We seem somehow to know in the days that immediately follow such awfulness that we need each other, but then we can forget that again, we can retreat back into our supposedly safe spaces, where our vulnerability is mediated. Yet this is the very time we mustlean into the vulnerable places, seeking to encounter and understand the unknown, meeting “the other” and finding that they aren’t quite so “other,” as we find the presence of a God who makes a well for us in the desert of our isolation and fear, giving us living water to drink.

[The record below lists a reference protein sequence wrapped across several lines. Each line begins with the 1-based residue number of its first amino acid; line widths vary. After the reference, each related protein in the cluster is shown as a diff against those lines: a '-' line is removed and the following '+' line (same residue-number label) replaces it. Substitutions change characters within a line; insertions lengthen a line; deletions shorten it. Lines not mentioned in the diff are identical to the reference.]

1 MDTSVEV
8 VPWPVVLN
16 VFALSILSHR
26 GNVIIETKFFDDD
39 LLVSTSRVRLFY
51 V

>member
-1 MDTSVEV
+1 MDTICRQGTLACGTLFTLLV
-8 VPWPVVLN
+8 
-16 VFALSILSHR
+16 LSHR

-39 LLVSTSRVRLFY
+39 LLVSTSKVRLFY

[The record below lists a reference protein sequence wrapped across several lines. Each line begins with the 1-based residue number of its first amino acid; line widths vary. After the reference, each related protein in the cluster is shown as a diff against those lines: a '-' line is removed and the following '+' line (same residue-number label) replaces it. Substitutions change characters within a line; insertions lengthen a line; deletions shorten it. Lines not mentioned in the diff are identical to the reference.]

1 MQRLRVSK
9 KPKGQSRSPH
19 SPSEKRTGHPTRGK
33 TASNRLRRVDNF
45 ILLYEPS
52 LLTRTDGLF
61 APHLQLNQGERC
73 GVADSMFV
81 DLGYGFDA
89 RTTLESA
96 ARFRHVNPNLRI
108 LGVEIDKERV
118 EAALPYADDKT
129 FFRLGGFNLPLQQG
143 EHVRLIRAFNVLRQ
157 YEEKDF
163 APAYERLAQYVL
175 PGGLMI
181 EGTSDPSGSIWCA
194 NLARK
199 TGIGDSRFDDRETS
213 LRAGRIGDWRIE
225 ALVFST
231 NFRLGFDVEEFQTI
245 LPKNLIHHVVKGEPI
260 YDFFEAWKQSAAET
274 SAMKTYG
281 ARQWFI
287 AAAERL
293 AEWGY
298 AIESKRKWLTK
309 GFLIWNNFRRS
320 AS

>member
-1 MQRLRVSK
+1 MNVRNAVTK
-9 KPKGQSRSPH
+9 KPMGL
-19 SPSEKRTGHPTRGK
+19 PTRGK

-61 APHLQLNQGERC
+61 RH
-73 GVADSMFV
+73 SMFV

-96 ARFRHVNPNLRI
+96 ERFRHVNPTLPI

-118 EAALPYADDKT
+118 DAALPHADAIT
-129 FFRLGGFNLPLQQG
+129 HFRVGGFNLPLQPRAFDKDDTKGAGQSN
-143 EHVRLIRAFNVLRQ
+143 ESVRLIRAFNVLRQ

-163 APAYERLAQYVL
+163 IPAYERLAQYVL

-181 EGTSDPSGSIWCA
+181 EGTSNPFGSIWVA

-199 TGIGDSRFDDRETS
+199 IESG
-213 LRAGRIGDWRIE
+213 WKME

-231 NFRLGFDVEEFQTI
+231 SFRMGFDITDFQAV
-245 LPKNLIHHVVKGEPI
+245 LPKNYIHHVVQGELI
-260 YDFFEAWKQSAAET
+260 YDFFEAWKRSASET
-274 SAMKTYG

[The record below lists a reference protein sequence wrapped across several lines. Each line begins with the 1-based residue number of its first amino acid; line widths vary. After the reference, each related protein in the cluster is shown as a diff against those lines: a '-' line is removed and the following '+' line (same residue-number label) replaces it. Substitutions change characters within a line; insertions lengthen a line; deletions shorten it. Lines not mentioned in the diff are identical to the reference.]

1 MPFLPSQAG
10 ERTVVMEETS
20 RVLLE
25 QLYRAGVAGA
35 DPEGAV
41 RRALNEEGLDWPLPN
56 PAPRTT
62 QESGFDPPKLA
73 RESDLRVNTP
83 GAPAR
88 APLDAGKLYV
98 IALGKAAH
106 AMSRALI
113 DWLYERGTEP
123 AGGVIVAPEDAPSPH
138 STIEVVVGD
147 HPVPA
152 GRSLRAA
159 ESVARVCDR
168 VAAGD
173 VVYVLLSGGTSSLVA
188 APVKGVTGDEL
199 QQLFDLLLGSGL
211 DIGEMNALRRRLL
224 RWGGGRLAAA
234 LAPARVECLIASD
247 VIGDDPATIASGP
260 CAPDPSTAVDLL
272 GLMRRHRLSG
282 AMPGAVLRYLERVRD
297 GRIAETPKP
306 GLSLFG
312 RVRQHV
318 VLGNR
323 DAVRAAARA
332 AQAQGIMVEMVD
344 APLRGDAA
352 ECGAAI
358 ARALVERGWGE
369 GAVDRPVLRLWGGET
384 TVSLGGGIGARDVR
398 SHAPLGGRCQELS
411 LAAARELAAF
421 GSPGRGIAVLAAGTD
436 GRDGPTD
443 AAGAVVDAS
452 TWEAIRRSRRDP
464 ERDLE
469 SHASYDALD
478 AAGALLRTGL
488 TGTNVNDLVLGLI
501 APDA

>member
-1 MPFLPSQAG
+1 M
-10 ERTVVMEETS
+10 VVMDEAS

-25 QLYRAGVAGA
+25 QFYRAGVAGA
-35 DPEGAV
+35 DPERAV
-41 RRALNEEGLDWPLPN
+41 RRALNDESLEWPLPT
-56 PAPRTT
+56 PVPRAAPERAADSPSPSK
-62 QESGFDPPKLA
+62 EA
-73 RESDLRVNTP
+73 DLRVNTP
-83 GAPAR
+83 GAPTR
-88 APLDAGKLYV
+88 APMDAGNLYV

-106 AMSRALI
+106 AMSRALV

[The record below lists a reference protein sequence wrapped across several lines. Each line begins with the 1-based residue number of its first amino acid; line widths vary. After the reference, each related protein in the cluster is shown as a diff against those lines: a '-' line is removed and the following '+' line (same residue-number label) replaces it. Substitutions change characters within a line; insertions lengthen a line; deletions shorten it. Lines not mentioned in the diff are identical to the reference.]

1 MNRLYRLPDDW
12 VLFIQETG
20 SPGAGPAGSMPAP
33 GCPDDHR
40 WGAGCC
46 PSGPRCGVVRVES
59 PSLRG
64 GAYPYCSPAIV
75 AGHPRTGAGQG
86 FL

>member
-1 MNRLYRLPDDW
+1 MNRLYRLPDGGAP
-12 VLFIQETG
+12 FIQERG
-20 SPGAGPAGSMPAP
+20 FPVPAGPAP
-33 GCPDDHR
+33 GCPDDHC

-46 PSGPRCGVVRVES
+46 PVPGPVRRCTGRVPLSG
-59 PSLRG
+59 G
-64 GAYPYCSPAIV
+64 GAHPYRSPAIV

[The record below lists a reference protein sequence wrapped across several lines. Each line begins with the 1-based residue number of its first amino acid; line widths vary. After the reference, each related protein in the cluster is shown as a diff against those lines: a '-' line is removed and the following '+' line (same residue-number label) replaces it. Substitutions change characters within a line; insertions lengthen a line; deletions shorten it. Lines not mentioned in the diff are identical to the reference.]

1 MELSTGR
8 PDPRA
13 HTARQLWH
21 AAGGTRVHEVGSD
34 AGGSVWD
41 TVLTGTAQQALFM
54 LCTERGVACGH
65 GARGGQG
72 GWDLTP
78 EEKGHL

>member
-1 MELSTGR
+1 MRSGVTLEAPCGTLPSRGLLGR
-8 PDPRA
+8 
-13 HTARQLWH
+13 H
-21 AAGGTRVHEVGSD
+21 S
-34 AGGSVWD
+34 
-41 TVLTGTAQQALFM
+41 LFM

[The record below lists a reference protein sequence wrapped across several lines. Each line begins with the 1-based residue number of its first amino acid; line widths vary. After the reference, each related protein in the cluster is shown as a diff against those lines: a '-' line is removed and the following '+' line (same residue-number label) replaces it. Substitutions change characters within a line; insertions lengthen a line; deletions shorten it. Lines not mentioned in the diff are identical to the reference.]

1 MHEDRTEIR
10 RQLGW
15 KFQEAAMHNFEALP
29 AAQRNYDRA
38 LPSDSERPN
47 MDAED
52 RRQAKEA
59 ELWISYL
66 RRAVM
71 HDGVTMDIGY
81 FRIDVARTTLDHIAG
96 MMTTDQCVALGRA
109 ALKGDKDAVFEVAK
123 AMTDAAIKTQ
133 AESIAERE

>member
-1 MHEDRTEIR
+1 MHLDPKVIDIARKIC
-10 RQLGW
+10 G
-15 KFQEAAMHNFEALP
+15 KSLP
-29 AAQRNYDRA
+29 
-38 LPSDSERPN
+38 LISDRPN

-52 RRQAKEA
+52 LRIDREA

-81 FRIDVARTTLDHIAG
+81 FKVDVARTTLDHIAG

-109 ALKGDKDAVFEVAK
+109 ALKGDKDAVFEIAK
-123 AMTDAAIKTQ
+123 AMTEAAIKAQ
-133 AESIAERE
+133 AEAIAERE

That is the courage that so many of these unheard voices from scripture give to us, like a small gift that we pass over at first. Just as I think that we ought to pay attention to the symbol of faithfulness being presented to us in our Bible as a foreign slave girl, I want us to also pay attention to the people being lifted up as heroes from the massacre in New Zealand, for they all have one thing in common: they don’t claim the title hero. They acted, or reacted, in the moment and seem to clearly understand that courage comes not in those moments, but in showing up at the mosque the next day, to clean the blood and wipe the tears, to cry and wail with the community, and to seek the next step forward. We see this whole-hearted courage in the faces of that Muslim community in Christchurch, as we see it in the faces of foster families, believing in the children that others won’t believe in…in the faces of those who continue to stitch up the wounds, to remove the bullets, to heal the broken bones and shattered psyches, bearing the trauma, seeking the good, moving with courage towards whole-heartedness.